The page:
Nemesh headed to Sydney World Cup after being selected from FIBA Women's Photography Program
MIES (Switzerland) - Yaroslava Nemesh fell in love with photography in childhood, introduced to the art by her father. Now, she's less than three months away from taking the trip of a lifetime to the FIBA Women's Basketball World Cup 2022 - as a photographer!
Nemesh was among 60 women from 30 countries to apply for the FIBA Women's Photography Program, and one of the 36 from 25 countries to be selected to attend the upcoming prestigious women's event.
Applicants had to have between two and five years of experience working in photography, as well as a passion for basketball and the desire to enhance their skills. The program was supported by AIPS (International Sports Press Association).
At the end, one of the photographers was to be selected to shoot photos at the Women's World Cup. That photographer turned out to be Nemesh, who attended four two-hour workshop sessions and then submitted a portfolio of her work.
Nemesh, who hails from Ukraine, will now be in Sydney, Australia, for the big event which takes place from September 22 to October 1.
"A trip to Sydney sounds like a miracle to me, I still can't believe it," she said.
"I always wanted to be part of the FIBA team, to work with the best. But I did not think that I would be lucky to go to the Women's World Cup. It's such an honor. This is a great start for a photographer. It inspires and gives strength to go further towards your dream!"
With Women in Basketball a strategic priority for FIBA for the 2019-2023 cycle, one current goal is to increase the role of women at all levels of the sport and that includes creating and developing a pool of young talented female photographers with the help of the FIBA Women's Photography Program.
The educational program on event photography, specifically for basketball, was conducted by experienced FIBA photographers, Milad Payami and Sonia Canada, and other expert mentors from the field including Riccardo Romani, an experienced photographer and filmmaker.
The aim was to provide education and training to female photographers and to help them become professional basketball snappers and eventually an official FIBA photographer.
The four online workshops were held from March to June.
Everything seems to now be moving fast for Nemesh, who has clear memories of every step she has taken to arrive at this point.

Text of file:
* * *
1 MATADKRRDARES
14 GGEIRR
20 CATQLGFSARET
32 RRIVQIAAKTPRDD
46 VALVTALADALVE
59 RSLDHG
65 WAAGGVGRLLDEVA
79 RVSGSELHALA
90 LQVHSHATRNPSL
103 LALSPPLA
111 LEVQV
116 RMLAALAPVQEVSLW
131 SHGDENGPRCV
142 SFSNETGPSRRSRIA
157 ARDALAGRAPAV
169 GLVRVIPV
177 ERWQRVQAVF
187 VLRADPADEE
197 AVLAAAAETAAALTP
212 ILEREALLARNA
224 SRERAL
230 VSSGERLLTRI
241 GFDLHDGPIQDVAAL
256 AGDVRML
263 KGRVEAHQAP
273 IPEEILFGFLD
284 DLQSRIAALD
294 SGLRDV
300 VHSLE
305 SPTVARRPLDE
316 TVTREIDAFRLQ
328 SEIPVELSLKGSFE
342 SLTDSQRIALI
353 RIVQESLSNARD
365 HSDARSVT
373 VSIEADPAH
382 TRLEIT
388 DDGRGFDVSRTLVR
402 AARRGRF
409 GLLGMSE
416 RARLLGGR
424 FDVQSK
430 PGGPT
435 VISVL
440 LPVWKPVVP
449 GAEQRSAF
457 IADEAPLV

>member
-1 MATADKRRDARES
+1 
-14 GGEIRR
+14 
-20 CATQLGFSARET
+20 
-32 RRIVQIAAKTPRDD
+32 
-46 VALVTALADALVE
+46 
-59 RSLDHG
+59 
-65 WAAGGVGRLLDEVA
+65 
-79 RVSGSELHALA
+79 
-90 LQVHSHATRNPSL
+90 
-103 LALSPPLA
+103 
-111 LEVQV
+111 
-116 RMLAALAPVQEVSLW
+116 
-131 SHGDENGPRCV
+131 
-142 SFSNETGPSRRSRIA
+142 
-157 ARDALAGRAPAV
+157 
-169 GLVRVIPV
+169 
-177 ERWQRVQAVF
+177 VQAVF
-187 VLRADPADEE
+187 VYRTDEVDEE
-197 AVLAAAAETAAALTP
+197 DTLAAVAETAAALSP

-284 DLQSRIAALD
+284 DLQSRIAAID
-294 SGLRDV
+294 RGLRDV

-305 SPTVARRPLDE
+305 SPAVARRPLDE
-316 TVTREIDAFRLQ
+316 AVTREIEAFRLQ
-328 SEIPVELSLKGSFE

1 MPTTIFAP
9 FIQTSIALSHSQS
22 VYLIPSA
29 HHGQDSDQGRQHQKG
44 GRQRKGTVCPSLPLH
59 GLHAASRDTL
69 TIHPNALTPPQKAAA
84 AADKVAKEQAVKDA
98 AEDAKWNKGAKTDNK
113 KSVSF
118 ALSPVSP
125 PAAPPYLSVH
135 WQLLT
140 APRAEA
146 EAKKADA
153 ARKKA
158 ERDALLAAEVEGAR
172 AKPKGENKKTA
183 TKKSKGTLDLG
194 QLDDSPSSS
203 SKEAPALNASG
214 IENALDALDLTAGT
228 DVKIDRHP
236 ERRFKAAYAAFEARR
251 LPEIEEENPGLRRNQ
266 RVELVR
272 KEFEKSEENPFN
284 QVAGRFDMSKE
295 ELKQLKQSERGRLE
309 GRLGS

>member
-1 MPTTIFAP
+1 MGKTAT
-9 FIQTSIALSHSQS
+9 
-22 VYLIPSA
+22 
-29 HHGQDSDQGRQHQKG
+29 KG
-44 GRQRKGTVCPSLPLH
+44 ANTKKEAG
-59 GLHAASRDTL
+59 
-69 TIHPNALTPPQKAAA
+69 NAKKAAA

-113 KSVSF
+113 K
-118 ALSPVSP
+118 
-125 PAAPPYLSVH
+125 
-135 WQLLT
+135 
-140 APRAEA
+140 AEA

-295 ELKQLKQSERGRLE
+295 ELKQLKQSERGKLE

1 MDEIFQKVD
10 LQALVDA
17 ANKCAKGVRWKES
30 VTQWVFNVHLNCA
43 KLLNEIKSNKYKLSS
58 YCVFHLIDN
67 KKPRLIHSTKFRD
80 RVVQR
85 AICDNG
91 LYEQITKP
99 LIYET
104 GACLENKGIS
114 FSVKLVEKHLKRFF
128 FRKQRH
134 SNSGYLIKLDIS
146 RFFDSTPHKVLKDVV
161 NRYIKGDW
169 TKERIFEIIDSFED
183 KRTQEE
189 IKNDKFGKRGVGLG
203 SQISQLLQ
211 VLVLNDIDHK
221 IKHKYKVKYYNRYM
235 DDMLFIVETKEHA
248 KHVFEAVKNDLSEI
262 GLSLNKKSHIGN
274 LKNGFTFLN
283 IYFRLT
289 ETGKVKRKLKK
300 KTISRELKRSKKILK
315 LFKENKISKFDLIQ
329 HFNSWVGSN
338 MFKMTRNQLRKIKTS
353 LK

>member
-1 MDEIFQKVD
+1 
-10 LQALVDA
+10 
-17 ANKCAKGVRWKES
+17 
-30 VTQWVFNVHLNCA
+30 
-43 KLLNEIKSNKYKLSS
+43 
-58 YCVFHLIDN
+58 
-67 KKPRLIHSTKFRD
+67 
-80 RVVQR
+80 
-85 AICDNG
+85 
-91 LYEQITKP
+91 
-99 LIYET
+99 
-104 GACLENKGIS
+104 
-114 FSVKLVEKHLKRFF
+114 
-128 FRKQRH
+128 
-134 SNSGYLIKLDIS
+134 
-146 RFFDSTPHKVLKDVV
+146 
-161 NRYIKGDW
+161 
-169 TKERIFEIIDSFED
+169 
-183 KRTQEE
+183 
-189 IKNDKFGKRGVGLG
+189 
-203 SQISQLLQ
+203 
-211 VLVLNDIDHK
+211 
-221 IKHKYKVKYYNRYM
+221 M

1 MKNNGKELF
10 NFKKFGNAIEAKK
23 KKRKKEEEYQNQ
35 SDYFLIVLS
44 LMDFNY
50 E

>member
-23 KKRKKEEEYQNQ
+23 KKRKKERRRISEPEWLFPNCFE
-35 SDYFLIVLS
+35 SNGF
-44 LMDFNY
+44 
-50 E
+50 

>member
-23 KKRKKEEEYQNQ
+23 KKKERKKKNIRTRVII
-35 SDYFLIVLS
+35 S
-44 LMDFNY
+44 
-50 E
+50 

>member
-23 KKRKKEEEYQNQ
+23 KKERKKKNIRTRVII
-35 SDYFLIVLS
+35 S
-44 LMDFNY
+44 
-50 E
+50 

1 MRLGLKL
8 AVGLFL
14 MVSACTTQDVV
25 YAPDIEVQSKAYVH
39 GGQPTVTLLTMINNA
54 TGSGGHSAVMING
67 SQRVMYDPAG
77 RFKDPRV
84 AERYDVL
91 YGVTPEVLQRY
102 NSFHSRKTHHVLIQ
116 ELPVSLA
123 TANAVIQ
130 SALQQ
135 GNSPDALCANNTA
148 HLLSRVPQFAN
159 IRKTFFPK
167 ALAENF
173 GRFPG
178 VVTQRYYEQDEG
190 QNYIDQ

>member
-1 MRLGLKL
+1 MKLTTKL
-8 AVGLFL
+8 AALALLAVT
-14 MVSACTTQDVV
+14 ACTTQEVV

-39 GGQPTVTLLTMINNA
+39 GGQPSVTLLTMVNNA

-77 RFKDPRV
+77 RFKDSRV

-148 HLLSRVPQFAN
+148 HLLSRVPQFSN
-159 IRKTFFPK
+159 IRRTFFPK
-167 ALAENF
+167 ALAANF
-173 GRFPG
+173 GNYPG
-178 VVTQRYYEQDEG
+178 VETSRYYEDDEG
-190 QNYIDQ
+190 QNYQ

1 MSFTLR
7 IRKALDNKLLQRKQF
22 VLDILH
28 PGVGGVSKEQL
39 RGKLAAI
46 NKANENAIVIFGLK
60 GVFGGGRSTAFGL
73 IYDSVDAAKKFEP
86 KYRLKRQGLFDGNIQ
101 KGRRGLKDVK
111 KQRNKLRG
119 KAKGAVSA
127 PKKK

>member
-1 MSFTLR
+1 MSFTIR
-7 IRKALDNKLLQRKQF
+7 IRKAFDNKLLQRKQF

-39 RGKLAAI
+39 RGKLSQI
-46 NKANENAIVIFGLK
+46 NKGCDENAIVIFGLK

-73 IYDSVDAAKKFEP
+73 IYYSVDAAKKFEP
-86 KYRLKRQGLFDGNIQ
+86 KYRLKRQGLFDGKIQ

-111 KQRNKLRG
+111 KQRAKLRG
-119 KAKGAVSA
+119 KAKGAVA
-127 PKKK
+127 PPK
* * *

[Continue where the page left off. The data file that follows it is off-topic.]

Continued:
"I fell in love with photography when I was a very young girl when we lived with my parents in a small apartment, and at night my dad developed (photographic) film. It was his hobby. It's real magic!
"When I was in the fifth grade, I bought a camera and film with the collected money. This was my first serious purchase."
At the National Technical University of Ukraine, Nemesh's interest in the art accelerated and from a practical standpoint, she was able to marry her passion for photography to another, basketball.
"I was a collegiate basketball journalist and we needed photos for an article," she said. "The editor-in-chief just gave me the camera and said - do it! That was the first time I was shooting basketball, and these photos were published!"
Nemesh began to envision a career in photography.
"When I bought my first camera, I studied a lot of theory and practice, and started shooting amateur leagues," she said. "Then they called me to shoot the major league, a year later the Super League, and then the national teams. Year after year, shooting every day, I improved my skills and got closer to my goal."
When Nemesh learned of the FIBA Women's Photography Program, she sent into the application and voila - the rest is history.
"I would like to thank everyone who participated in the workshop," she said. "The FIBA photographers who shared their experience and tips in sports photography. They inspired us.
"And thank you to Riccardo Romani for an inspiring seminar in which we were able to discuss the issues of ethics and morality of photography. I was happy to meet so many young talented photographers in the program and even more grateful for such a unique opportunity."